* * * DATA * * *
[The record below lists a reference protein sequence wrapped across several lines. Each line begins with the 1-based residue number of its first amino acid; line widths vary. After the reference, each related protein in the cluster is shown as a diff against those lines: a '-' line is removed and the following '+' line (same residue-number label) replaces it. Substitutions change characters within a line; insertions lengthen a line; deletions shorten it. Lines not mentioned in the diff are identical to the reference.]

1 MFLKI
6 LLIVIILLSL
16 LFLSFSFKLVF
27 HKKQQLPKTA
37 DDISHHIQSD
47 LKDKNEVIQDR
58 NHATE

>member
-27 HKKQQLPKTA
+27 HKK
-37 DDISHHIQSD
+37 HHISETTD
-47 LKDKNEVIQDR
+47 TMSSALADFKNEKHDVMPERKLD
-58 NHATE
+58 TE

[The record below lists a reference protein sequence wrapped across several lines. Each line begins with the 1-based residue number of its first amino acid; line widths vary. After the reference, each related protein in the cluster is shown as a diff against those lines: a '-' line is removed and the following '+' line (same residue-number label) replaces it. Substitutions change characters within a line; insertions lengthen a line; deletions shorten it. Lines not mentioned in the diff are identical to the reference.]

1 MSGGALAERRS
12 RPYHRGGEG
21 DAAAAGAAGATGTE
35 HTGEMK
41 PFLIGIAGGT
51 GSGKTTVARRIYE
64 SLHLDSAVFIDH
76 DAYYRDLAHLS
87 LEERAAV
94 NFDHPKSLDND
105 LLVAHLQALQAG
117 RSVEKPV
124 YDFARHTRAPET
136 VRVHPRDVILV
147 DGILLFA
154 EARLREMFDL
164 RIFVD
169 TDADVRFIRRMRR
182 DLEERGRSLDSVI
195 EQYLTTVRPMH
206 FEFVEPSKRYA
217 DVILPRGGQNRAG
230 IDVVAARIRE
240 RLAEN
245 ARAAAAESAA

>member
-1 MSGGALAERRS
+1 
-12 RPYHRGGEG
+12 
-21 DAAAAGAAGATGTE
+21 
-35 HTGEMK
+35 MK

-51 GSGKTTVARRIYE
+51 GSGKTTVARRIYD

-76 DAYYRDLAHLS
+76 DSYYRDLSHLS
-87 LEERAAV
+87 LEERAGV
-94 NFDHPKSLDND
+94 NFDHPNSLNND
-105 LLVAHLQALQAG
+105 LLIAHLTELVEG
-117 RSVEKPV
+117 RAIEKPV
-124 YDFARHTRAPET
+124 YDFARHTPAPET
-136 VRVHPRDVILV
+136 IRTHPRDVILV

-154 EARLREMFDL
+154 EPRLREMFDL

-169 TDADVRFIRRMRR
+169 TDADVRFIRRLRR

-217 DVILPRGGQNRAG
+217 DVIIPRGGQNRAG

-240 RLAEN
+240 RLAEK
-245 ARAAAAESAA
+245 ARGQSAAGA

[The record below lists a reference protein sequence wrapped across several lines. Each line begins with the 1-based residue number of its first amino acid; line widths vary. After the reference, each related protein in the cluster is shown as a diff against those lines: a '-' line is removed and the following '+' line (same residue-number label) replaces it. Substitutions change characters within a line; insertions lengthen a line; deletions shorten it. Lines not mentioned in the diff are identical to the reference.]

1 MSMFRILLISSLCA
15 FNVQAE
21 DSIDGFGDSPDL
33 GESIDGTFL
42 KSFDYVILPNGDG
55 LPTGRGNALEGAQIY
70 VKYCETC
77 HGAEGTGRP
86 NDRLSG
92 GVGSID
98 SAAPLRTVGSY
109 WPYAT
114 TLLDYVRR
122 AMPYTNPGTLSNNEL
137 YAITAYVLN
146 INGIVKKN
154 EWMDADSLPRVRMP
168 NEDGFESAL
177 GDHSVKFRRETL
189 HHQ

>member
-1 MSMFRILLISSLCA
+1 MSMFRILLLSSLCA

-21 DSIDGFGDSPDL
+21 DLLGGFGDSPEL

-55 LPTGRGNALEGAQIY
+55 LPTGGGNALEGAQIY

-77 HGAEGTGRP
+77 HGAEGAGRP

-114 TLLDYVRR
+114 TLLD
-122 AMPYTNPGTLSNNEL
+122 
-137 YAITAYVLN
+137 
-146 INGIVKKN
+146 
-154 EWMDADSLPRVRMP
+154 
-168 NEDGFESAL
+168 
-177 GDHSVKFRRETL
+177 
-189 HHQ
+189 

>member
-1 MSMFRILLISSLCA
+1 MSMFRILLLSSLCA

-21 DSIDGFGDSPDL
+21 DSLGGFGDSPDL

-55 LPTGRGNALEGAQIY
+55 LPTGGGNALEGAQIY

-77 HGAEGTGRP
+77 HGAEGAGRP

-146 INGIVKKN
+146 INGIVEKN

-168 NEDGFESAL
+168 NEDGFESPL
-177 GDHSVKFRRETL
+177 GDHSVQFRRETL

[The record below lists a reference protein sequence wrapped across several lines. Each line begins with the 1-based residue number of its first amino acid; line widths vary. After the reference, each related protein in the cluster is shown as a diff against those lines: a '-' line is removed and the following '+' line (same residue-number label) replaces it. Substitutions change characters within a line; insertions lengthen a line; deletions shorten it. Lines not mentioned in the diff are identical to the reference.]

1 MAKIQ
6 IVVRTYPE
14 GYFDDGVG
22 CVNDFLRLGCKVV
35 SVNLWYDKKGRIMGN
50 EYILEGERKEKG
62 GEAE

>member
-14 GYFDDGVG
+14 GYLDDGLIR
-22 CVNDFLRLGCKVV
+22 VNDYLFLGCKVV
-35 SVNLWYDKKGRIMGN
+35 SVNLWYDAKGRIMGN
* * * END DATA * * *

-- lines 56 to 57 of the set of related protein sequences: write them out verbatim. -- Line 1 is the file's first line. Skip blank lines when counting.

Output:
+76 DSYYRDLSHLS
-87 LEERAAV